I felt guilty for months afterwards, but made every effort to still make our bottle feeding experience a bonding one. Jaxon is very healthy and rarely gets sick. Being bottle fed, we were also able to capitalize on “date nights,” as we could just leave him with family without any hesitation. He even enjoyed a few sleepovers from a very early age 🙂 All-in-all, our experience with bottle feeding was a great one and even though it was not my first choice and what I ultimately wanted for us, it all worked out for the best. A happy baby = a happy mama and his happiness is what really mattered at the end of the day.
When I found out I was pregnant with Ava, I started doing a lot more reading on the topic of breastfeeding and created a private board where I pinned inspirational pictures and quotes, ways to succeed at breastfeeding, what to eat and drink to assist with milk supply and so forth. A few weeks before Ava was born, I already made contact with my lactation consultant and asked her to come in to the hospital the day Ava was born to help me and guide me, which she was more than happy to do. Before she came though, I also made peace with the fact that I may very well not be able to breastfeed her either and I wouldn’t put any pressure on myself or her.
The day she arrived, she did so in a much quicker and easier way compared to Jaxon. She latched quickly and easily and I remember feeling so much happiness in that moment… thinking “Wow, she is sucking so well, is this real, will this last?” That night I got some help from he head nurse at Sandton Mediclinic, she was really great at helping me feel at ease and showing me different comfortable feeding positions. The very next day my lactation consultant came, we spoke for such a long time, she encouraged me, she was my cheerleader from the get-go and offered me the first real advice that was worth adhering to – “You’ll know what to do, when to do it and how to do it. Trust your motherly instincts. And when in doubt, pop your boob out.” And so I did all of these.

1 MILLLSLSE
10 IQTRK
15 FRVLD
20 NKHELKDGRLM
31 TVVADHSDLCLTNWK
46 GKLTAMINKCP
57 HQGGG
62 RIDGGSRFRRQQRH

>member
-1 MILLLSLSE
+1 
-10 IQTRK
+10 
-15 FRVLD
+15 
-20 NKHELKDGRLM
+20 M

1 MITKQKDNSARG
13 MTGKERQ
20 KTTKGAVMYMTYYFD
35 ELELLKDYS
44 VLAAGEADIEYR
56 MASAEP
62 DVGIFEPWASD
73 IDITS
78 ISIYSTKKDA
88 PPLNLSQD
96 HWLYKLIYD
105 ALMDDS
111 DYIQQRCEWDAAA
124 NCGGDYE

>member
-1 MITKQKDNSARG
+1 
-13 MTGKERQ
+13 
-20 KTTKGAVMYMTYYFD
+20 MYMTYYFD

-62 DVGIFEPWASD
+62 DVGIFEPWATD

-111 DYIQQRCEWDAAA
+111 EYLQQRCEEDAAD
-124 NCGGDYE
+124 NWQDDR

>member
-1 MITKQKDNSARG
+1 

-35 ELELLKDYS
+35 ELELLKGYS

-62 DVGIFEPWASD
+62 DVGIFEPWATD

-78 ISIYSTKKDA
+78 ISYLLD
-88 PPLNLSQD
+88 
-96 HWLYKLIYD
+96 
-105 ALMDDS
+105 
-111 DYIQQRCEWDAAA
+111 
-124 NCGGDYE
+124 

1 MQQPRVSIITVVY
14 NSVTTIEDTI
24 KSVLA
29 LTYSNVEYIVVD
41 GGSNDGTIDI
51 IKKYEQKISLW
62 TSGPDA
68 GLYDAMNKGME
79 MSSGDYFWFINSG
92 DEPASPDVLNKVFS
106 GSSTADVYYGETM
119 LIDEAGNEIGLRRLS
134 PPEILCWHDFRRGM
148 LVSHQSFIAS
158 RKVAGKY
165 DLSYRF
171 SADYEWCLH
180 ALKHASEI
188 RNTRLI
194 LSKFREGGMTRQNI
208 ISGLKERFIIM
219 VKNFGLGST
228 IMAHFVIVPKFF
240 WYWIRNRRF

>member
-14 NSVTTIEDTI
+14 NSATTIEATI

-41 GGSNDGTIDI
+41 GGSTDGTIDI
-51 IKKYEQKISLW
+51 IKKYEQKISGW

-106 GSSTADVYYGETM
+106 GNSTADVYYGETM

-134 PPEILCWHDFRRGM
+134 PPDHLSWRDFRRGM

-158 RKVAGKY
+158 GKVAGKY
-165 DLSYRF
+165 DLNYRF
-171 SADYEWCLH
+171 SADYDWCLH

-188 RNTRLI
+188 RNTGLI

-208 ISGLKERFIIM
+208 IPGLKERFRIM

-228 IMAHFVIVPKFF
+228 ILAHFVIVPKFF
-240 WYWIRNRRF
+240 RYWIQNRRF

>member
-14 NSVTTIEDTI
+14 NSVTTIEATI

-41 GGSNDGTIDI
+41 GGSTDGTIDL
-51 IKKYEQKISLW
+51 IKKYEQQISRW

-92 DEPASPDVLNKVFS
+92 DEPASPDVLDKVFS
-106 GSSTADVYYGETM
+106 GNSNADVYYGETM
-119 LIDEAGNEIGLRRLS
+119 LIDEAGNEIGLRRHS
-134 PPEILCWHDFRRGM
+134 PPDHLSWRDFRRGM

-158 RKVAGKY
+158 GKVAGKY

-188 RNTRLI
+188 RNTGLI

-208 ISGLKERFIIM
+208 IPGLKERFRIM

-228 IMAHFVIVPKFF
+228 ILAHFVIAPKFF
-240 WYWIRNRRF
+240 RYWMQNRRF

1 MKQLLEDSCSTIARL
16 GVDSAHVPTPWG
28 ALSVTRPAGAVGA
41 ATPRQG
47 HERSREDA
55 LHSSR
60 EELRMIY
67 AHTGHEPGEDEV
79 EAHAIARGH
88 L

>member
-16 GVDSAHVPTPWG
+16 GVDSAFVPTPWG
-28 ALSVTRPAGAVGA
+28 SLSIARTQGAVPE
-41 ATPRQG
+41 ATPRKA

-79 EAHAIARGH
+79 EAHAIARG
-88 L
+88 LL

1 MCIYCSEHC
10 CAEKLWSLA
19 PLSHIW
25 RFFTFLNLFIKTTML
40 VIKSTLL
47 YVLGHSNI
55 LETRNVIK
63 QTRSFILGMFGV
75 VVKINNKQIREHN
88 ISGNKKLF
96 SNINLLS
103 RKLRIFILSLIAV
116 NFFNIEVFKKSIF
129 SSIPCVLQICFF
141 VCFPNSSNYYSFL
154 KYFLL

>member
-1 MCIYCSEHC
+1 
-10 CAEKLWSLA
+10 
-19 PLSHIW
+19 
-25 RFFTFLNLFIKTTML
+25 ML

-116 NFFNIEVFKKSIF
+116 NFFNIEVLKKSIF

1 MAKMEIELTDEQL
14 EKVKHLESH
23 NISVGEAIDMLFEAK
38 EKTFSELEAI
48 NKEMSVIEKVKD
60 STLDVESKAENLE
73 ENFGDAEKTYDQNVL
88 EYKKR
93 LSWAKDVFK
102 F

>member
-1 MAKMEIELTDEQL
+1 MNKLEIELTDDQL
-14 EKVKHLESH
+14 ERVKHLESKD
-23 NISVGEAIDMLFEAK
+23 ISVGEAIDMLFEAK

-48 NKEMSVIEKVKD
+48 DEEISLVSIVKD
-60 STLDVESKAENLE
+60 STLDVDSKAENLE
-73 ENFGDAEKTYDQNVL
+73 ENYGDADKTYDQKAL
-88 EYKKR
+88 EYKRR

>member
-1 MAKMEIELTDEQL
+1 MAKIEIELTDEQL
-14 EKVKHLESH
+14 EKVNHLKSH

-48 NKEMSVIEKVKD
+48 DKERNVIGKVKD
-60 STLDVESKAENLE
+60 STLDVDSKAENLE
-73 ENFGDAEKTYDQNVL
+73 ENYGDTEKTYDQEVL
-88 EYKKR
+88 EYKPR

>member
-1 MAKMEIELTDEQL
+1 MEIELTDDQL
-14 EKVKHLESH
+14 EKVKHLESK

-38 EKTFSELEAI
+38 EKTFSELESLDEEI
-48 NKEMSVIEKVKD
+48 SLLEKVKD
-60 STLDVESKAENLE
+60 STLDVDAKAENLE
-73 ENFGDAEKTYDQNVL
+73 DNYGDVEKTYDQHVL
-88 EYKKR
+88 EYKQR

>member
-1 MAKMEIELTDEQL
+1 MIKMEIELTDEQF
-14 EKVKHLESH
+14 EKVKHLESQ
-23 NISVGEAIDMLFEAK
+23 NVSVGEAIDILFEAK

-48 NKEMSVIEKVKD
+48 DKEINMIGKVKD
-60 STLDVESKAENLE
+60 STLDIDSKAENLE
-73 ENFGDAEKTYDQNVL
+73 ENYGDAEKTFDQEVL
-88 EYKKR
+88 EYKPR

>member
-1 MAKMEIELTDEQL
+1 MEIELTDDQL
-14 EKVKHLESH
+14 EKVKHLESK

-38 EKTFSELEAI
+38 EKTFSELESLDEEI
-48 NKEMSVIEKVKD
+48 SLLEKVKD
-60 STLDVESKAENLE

The second night in the hospital I felt extremely exhausted and the first thing one of the nurses said to me was to send Ava to the nursery and they would top her up with formula so I could rest. I really didn’t want to and I stuck to my guns. When we left for home, Ava hadn’t had any top-ups and I have exclusively breastfed her for four months.
Our breastfeeding journey has been a special one. It has been difficult at times, as she is completely and solely dependent on me for sustenance, and being back at work on regular occasions since she was only four weeks old has often meant breastfeeding on the go and taking her with me everywhere I go. Just a few weeks back, I was conducting an interview and she was very upset because she was hungry. I just brought her into the interview and carried on feeding her while carrying on with the interview.
A lot of people ask why I don’t just supplement with formula, or if I’m working so much and running around so much, why I don’t just put her on the bottle… and trust me, it often crosses my mind as right now my schedule is “out of this world crazy.” But I am happy…she is happy… we doing so well… we have come this far through all the craziness… and so it just feels like our “special thing.” I don’t know how long we are going to continue (I have my own personal ideals in mind), but for now we are really enjoying every moment of our breastfeeding journey and I am glad I got the opportunity to breastfeed this time.
Is breast best?
My take on it all is that ultimately – fed is best! A happy mama and baby is best! Doing what feels right for you as a mommy and for your baby is best. You need to trust that. Trust your motherly instincts and know that you are ALWAYS doing your very BEST!